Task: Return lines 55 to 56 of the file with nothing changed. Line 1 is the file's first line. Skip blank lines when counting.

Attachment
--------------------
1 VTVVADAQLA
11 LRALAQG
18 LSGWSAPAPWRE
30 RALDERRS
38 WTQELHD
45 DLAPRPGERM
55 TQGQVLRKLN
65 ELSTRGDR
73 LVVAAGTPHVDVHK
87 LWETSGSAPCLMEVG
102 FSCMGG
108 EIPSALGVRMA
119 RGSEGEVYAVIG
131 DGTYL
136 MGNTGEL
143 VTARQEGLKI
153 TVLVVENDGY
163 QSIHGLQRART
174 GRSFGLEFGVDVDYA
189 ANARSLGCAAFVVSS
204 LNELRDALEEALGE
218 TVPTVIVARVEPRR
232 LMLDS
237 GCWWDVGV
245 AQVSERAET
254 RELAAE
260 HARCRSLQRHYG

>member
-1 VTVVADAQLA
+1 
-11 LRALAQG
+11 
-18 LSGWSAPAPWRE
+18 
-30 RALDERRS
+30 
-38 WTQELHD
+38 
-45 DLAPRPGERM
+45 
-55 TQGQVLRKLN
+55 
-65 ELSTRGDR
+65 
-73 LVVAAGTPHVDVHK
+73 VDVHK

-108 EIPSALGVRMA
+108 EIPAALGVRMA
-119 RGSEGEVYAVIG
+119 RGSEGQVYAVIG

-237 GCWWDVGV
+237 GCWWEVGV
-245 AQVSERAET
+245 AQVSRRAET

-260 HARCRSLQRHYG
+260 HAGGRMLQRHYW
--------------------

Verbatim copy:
-260 HARCRSLQRHYG
+260 HAGGRMLQRHYW